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About Tiburon

Tiburon has a tagline – Easy to find. Hard to leave. It seems so true. Tiburon is a place to relax on the water and watch the boats go by. Time has slowed down in this town – except, of course, if you are racing out of the Corinthian Yacht Club. Or if you were here before the 1930s, when it was a high-spirited railroad town. During the Prohibition era Sam’s Anchor Café was known to have been serving Whiskey as if running a bar was nothing out of the ordinary then, with deliveries by boat underneath their building. Sam’s is still serving drinks today on their wonderful waterside deck. Rumor has it that the infamous gangster Al Capone had drinks at Sam’s before a barge took him over to Alcatraz in 1934. 

The railroad is now a historic walking trail for 2.5 miles to Blackie’s Pasture where you’ll find a statue honoring Blackie, the old Calvary horse, who was put out to pasture. The trail starts in town and dogs are welcome. You can immerse yourself in more of Tiburon’s history at the Railroad & Ferry Depot Museum originally built in 1885, just down from the very true Main Street.

Main Street is filled with restaurants, shops and a hotel on the water. If you arrive by boat, there are ample guest slips along the docks. Main Street curves into Historic Ark Row with lots of boutique shops full of treasures, wine tasting and the Tiburon Playhouse Theater – known for its popcorn, comfy seats and the option of beer and wine at the concession stand.

Staying for a while? The water has many modes of transportation. Ferries can take you to Angel Island for a hike or picnic or to San Francisco for a day of shopping and dining. You can charter a sailboat for a day on the Bay or use the water taxi service offering trips around Marin, to the East Bay and many stops in San Francisco, including AT&T Park for the Giants’ games.

Besides all the water connections here, another unknown fact is that “…Tiburon is a dog-friendly town,” according to Lisa Giffin of Waters Edge Hotel, which welcomes your dog up to 74 lbs. Also this town is bike friendly.

So, Tiburon is dog friendly, bike friendly and hard to leave. Be ready when you land here! Destination: Tiburon.

Landing in Vallejo, you have a ton of water adventures to choose from: the Napa River, San Pablo Bay, San Francisco Bay and all the way up the Delta, exploring all the sloughs and living the “Life on the Delta,” where you can even go fly fishing for bass on Frank’s Tract.

Vallejo’s waterfront at the northern tip of San Pablo Bay played an important role in its history and continues into its future. In 1854 the Mare Island Naval Shipyard was built servicing our country through two world wars, so the harbor was important for the military. At the same time it played a strong role in the flourishing of the economy in Vallejo for commercial shipping, industry, oil companies and ferry transportation, which used to move thousands of people to and from San Francisco along with freight trains across the bay.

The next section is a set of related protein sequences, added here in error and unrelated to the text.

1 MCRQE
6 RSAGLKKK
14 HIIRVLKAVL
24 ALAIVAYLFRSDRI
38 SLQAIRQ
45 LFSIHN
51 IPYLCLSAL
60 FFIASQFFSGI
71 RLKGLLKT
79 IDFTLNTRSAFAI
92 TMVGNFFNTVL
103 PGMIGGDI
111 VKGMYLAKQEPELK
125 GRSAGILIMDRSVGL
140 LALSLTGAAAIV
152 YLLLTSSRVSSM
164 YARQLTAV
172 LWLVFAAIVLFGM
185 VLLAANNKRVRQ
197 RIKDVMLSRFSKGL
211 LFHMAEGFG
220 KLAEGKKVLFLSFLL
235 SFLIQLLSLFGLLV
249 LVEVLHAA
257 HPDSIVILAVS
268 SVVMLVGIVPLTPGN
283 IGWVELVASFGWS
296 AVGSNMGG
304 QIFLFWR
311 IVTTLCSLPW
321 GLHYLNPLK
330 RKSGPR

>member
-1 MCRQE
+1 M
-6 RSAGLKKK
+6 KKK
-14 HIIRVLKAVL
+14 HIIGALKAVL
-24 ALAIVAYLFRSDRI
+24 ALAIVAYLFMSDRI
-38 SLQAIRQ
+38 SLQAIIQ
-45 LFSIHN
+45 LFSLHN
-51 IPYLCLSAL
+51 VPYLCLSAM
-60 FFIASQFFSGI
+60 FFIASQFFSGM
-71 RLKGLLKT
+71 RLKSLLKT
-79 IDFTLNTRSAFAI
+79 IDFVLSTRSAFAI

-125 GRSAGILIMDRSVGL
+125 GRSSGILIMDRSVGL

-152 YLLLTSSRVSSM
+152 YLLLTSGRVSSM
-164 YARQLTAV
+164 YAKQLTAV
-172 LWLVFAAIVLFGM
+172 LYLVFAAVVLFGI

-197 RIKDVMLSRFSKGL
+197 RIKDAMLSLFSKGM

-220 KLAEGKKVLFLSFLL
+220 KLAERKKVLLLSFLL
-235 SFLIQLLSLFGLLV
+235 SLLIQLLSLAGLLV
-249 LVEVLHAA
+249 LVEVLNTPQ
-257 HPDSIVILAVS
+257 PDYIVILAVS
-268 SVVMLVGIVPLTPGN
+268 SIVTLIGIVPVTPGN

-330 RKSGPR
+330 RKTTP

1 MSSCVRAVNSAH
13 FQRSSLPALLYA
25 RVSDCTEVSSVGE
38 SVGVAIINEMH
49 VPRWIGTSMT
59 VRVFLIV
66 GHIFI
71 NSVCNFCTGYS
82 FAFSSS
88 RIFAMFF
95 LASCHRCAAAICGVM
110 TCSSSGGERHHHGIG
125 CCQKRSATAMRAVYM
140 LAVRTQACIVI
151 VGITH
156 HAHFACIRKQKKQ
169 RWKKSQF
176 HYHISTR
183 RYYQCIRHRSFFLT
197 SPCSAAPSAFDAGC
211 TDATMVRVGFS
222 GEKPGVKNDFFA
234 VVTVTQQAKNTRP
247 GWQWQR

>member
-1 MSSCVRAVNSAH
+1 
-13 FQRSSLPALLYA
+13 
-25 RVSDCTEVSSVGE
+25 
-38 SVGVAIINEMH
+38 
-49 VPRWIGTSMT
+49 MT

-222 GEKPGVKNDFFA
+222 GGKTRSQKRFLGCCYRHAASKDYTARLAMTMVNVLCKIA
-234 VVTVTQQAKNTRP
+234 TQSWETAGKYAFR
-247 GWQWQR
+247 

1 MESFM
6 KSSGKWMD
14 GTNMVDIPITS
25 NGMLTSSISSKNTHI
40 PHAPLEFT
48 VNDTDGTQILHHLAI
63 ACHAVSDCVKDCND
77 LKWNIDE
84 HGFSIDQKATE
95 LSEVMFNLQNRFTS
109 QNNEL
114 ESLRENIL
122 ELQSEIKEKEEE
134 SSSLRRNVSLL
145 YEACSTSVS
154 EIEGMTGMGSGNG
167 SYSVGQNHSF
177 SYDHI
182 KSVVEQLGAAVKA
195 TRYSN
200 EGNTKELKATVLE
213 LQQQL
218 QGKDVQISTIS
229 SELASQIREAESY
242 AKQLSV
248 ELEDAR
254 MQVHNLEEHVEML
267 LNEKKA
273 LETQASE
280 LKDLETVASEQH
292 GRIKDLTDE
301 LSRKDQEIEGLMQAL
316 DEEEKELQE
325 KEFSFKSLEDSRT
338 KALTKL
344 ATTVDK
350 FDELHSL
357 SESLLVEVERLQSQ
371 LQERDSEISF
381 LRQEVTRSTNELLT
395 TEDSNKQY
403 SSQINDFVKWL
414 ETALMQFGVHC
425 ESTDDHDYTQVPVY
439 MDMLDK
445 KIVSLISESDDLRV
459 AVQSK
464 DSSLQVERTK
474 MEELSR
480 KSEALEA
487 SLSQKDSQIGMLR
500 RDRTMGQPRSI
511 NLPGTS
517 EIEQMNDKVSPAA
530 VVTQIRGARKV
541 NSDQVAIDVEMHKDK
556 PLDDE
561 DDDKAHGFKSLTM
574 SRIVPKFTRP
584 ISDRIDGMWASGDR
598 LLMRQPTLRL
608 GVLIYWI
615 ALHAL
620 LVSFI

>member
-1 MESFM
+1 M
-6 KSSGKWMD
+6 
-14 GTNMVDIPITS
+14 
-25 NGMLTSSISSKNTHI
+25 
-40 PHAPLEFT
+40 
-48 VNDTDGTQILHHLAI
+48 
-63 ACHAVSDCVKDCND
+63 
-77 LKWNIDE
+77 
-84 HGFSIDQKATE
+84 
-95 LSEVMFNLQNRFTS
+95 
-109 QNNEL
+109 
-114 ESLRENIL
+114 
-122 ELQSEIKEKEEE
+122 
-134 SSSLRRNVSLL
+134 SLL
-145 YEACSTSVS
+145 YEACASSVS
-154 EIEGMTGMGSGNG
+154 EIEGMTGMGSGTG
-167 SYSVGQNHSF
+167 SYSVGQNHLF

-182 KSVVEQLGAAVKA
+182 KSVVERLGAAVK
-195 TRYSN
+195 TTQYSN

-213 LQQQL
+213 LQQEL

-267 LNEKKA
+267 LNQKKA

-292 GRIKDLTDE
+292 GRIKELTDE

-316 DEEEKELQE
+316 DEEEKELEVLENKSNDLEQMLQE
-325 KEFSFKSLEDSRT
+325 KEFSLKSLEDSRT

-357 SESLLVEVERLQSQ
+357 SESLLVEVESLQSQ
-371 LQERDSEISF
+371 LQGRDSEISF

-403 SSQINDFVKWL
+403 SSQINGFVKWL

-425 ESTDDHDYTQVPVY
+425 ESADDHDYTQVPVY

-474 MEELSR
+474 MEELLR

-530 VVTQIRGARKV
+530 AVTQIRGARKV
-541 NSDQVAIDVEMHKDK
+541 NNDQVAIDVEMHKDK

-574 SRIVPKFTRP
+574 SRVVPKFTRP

Today nine historic Coal Sheds on the former Mare Island Naval Shipyard are home to art studios (Coal Shed Studios), a speaker manufacturer, Renaissance Faire producers, welders and the Mare Island Brewing Co., who will eventually have a tap room on the premises. Meanwhile they offer up a respite in a taproom in the Vallejo Ferry Building – Waterfront Rotunda 
289 Mare Island Way on the other side of the water from Mare Island.

At the Vallejo Ferry Building you can obtain a Walking Map of historic Vallejo’s Old Town and start your self-guided tour.

Vallejo’s history continues to unfold all around the city, telling a colorful story- at Mare Island, in the downtown area’s arts district and historic districts in central Vallejo and near the Vallejo waterfront.

The Vallejo Heritage District showcases Vallejo’s rich architectural history of refined and decorative houses and structures built between 1860-1890, now known as the “Working Man’s Victorian.” The majority of the houses are located in the “Old Town” section of Vallejo, starting at Georgia Street and moving outward from there. The St. Vincent’s Hill Historic District was a workingman’s neighborhood for shipbuilders at the nearby Mare Island Naval Shipyard and had interesting architecture, including Greek Revival cottages of the mid 1800s.

For the history buffs, you won’t want to miss Vallejo Naval & Historical Museum at 734 Marin Street in downtown Vallejo.

The Vallejo Arts & Entertainment District is downtown and includes the renovated Empress Theatre. 906-930 Marin St. is full of art studios and galleries are found in the 300 and 400 blocks on Georgia St. The Vallejo Art Windows Project embellishes the downtown district by filling up empty storefronts with dynamic artworks by Bay Area artists. Check the website to discover their locations.

Speaking of kids, you can’t forget to visit Six Flags Discovery Kingdom close by for some thrills. They boast the fastest, tallest, wildest, most gut-wrenching rides in the country.Vallejo’s farmers market is at Georgia and Marin St. on Saturdays, from 9am to 2pm year-round. Vallejo has a large dog park – Wardlaw Dog Park – with sections for both small and large dogs, along with plenty chairs and benches. Down at the waterfront on the fourth Wednesday of the month from June through Oct., the city hosts a Food Truck Mania event with music, truckloads of gourmet food and games for kids.

And when you have had enough history and roller coaster rides, you can always take a fun ferry ride over to San Francisco across the Bay from Vallejo.

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